A member of House of Representatives, Mr Nicholas Ossai (Delta-APC), on Wednesday urged Nigerians to hold the Executive accountable for the delay in the passage of 2018 Appropriation Bill.
He said in Abuja that apart the Bill being late November, 2017, Ministries, Departments and Agencies (MDAs) had refused to go before relevant committees of the legislature to defend their budgets.
Ossai, therefore, said that it was unfair for the Executive to blame the lawmakers for delay in passing the budget, insisting that it could not be approved without MDAs defending their needs as contained in it.
According to him, the National Assembly cannot address issues regarding the Appropriation Bill in a hasty manner, particularly when the Executive that made the inputs in the budget are reluctant to come and defend them.
On the intended January – December fiscal year, the lawmaker said “I don’t really agree with the executive’s assertion, whether budget year or not budget year.
“The most critical issue is that the budget was brought late November, and so there was no way the National Assembly could have addressed the matters in the Bill in one month.
“January to December is not supposed to be an issue but bringing the private sector to bear when budgeting is the issue.
“This is because the economy is run not only from the public sector but also the private sector.
“The executive ought to bring the budget in the first week of October to give three months for the legislature to address the issues critically, looking at the books and performance of preceding budget.’’
“Sometimes you blame the executive because you invite them to come and expatiate on the budget items and they find it very difficult. I don’t know what they are hiding from the legislature.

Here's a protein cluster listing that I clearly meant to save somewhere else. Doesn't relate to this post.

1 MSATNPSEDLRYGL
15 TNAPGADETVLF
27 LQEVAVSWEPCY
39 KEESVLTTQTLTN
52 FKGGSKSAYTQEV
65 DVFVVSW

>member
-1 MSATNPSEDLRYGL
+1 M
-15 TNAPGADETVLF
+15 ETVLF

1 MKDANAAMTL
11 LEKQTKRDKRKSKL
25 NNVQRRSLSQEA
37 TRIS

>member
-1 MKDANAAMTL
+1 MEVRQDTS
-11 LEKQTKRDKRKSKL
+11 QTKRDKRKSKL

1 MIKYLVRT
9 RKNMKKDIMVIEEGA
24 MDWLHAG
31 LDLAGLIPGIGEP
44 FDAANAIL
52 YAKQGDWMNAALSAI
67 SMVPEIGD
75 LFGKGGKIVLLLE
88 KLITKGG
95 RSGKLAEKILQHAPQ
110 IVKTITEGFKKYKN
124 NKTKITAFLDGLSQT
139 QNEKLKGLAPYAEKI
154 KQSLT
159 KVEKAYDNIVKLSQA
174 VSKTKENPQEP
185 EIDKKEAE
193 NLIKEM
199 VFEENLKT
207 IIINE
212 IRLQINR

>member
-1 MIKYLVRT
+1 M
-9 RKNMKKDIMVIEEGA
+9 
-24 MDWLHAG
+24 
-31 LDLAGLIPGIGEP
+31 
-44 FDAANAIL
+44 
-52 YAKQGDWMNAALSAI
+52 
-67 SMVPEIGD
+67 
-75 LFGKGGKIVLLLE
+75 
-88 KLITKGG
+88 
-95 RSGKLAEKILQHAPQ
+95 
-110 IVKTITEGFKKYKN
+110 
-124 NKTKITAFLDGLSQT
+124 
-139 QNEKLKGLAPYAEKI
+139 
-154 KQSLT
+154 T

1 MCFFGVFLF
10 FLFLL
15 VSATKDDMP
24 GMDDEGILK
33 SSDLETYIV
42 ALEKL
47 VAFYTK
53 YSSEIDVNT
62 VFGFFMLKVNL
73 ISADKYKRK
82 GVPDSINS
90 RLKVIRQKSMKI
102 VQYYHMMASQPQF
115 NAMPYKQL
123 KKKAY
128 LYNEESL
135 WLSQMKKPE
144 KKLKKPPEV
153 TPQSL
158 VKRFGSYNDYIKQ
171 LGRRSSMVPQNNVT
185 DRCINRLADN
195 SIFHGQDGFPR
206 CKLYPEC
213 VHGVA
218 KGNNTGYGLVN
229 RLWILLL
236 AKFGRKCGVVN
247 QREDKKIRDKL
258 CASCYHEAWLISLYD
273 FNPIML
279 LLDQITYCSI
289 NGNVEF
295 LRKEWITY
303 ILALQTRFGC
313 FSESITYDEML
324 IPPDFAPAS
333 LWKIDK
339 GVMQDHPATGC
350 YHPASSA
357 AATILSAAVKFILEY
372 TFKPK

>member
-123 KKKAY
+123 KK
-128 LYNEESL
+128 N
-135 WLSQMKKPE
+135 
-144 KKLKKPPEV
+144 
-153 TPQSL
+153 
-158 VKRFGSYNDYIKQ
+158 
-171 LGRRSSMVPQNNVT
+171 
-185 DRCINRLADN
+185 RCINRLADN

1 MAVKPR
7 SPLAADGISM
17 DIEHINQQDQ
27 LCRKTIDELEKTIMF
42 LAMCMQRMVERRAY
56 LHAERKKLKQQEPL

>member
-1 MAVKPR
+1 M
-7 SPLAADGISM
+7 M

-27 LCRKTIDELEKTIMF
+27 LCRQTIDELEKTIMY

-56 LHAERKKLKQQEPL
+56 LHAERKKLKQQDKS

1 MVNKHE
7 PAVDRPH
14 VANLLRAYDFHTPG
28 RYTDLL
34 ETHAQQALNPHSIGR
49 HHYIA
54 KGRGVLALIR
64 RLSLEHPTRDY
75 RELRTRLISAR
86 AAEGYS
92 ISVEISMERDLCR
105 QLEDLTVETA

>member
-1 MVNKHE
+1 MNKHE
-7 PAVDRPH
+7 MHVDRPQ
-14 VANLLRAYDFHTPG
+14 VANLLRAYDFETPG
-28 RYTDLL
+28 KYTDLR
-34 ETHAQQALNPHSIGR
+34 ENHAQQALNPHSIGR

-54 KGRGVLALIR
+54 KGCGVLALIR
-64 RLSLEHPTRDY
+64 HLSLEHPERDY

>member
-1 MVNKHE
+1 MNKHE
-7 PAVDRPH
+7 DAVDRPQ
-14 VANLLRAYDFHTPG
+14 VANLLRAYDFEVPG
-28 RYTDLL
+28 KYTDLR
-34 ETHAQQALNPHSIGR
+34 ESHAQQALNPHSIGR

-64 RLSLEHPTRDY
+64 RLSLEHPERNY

“The Constitution has given us power to be able to look at the Bill; we are representatives of the people and the executive is to implement what the people have prescribed.
“I think to some extent, the National Assembly has been dutiful enough to its job by creating value for money because without scrutinizing, you won’t be able to see value for money,” Ossai added.
According to him, if certain amount is budgeted, it is also necessary to know how it is utilised based on the prescription of the national assembly.
“If you are the executive and have budgeted a sub-head of N10, you should be able to feed us that the N10 we gave you last time, you used it and to what extent.
“If you can defend that very effectively, then there is no reason why the National Assembly cannot prescribe further N10 or even give more depending on what you have presented.
“But, in a situation where the executive budget performance is eight per cent or sometimes, 20 per cent and you are bringing a higher figure in a new budget, the National Assembly will ask questions.
“Those are the reasons why our constituencies want to know why most of the budgets are not well implemented, especially when revenue generating agencies have met their target according to approval.
“So, these are the issues we want to know and critically examine so Nigerians can get value for money,” he said.
Ossai said that though implementation of 2017 budget was quite low at the end of the year, it had gone up to about 50 per cent due to queries by the legislature.
“Today, I can tell you that over 50 per cent of the 2017 budget has been implemented.
“This is because of the critical assertion by the House of Representatives in particular; the executive had to rush and hasten implementation of the budget.
“You can see that the representation of the people counts a lot in a democracy; without being critical about the last year’s budget, there was no way the executive would have implemented it.
“So, Nigerians should be patient with the National Assembly; we are trying to create value for money,” he said. (NAN)